Wounds1

Corneal Abrasion and Hyphema

Quick Reference

Eye trauma, defined as any injury to the eye, is responsible for one third of all cases of vision loss in children 10 years or younger. Corneal abrasion is the most common type of eye trauma, and results from a scratch or wounding of the cornea, or convex outer surface of the eye. Another more serious form of eye trauma is known as hyphema, which is characterized by a pooling of blood in the front section of the eye. Both of these conditions require attention by a physician or ophthalmologist, but are treatable.

Detailed Description

Corneal abrasions may result from a wide range of events, including the presence of a foreign object in the eye, a scratch from an external source or even the prolonged use of contact lenses. Although corneal abrasions are usually caused by physical contact to the eye, inadequate eye protection from UV light or prolonged sunlight exposure can also damage the eye. Sufferers may experience pain and redness of the eye, excessive tearing and blinking, and sudden sensitivity to light. Additionally, blurry vision, and pain during reading or other activities requiring increased eye motion are fairly common.

Hyphema may be caused by the same types of physical trauma as corneal abrasions, or can result from other existing medical conditions. These include ophthalmic surgery, rubeosis iridis (abnormal blood vessel growth in the iris), vitreous hemorrhage (the presence of blood in the gel fluid behind the eye), blood dyscrasias (when the ingredients of the blood are irregular, such as in hemophilia), and neoplasia (abnormal or uncontrolled growth of tissue). Moreover, individuals taking blood-thinning medications, such as coumadin or heparin, and diabetes patients are also at risk. Physical symptoms of hyphema are similar to those of corneal abrasion, with the addition of blood accumulation in the forward chamber of the eye.

Treatment

Treatment of corneal abrasions varies depending on the severity of injury. A physician can determine the extent of injury using a dye that identifies cells that are damaged or absent. Saline solution or warm water is used to flush any foreign object from the eye, and administration of antibiotic drops or ointment often follows. Reading and other activities requiring eye motion should be curtailed until the eye heals, and it is often helpful to avoid direct light or to wear sunglasses during this time. The use of an eye patch for 12-24 hours after removing the irritant is common, and helps immobilize the eye for ease of healing. Corneal abrasions usually heal quickly, within 24-48 hours after the wound occurs. If pain persists after 48 hours, temperature rises to or above 100ºC, or skin rash or nausea develops, follow-up with a physician is necessary. In cases where the abrasion is quite large, the eye should be re-examined every 2 days.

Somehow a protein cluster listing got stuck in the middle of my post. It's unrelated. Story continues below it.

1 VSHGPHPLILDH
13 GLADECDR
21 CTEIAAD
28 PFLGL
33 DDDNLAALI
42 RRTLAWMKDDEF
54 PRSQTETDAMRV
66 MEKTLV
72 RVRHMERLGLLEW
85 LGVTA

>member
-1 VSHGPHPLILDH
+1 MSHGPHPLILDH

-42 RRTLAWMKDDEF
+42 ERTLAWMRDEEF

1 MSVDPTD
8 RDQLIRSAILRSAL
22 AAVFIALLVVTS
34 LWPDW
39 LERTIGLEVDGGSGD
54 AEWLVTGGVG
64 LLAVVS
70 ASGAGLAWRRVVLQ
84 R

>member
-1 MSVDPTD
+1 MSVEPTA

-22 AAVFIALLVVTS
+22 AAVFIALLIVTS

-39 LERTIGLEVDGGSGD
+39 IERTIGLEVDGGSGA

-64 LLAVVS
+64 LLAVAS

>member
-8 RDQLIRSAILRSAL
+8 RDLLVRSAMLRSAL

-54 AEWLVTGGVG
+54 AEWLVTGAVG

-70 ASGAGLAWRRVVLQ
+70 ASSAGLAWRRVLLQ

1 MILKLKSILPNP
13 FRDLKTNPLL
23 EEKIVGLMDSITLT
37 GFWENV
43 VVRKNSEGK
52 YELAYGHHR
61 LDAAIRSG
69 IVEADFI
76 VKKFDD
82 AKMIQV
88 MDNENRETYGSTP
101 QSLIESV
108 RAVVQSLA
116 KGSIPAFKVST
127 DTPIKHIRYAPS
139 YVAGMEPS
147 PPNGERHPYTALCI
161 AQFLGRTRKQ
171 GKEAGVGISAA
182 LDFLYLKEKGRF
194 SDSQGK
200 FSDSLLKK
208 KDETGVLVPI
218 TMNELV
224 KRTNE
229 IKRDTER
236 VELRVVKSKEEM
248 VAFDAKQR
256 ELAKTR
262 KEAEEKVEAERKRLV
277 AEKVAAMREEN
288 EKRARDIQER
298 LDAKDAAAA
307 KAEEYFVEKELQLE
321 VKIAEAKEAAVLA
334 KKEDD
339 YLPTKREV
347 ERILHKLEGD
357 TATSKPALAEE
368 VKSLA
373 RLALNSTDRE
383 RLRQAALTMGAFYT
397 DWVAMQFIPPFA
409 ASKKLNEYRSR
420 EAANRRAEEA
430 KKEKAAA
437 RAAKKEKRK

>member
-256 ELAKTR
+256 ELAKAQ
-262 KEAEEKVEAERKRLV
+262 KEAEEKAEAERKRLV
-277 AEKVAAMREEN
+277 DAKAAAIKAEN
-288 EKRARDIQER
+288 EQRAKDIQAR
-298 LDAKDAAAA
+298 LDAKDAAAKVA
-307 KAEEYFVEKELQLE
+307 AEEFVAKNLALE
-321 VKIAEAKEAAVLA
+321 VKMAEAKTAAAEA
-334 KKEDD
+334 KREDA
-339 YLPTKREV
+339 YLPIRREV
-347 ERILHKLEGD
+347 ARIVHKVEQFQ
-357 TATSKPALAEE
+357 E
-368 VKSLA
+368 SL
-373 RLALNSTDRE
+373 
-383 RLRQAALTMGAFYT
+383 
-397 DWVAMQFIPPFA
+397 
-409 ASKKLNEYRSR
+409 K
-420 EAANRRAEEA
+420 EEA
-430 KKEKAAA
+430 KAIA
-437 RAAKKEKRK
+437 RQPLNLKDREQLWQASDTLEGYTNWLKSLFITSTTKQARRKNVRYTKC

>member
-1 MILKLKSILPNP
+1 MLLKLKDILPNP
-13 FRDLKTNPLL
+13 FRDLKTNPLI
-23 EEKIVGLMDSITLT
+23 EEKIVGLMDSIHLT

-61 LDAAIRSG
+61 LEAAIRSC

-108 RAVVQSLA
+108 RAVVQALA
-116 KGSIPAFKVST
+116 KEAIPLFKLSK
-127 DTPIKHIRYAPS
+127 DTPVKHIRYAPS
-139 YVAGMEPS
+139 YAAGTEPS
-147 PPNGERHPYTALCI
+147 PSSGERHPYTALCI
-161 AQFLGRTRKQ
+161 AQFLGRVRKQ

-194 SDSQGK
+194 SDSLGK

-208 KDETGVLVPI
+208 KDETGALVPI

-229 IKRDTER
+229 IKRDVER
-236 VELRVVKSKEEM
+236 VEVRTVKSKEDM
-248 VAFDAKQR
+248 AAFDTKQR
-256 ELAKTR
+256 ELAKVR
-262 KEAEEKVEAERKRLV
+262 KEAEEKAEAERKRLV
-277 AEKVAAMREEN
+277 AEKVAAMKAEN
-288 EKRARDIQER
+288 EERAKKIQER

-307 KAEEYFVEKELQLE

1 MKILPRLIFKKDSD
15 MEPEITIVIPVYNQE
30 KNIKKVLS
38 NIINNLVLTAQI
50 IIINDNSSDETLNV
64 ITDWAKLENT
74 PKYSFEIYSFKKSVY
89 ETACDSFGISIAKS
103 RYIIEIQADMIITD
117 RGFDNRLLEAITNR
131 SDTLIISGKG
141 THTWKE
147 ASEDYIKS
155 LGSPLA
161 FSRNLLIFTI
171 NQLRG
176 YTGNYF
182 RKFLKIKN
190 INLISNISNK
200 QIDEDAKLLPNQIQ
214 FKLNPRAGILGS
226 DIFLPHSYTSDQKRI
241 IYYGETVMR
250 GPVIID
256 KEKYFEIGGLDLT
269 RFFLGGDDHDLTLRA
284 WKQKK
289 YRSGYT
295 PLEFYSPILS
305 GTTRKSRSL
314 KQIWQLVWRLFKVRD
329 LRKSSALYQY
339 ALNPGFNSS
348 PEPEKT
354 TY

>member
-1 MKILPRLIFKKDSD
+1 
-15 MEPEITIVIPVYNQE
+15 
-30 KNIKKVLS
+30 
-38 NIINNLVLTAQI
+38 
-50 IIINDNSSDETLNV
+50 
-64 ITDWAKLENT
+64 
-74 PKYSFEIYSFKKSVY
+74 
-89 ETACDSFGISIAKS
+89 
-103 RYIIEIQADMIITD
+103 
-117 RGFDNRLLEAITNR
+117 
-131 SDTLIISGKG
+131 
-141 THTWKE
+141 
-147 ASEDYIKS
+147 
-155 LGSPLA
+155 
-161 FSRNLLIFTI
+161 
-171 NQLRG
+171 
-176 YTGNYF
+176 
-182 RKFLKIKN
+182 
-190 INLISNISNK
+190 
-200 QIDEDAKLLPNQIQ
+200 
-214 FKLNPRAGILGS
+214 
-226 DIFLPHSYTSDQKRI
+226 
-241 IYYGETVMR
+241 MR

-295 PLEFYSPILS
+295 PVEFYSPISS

As with corneal abrasions, treatment of hyphema varies with the extent of injury. Antibiotic drops, an eye patch, bed rest and a prohibition on reading and similar activities may all be employed to cure hyphema. In addition, maintaining a bed elevation of 40º to aid the draining of blood from the eye is recommended. It is important to note that hyphema does not necessarily cause permanent harm, but the eye must be closely monitored for related complications. One such complication is glaucoma, which results from increased fluid pressure within the eye, and can lead to loss of vision. Others include blood staining of the cornea, reoccurrence of bleeding, and damage to the optic nerve due to an increase in fluid pressure. Topical beta-blockers, carbonic anhydrase inhibitors, isosorbide and mannitol are commonly used to maintain eye pressure at the appropriate level, and thus prevent many of these side effects.

Last updated: 11-Nov-02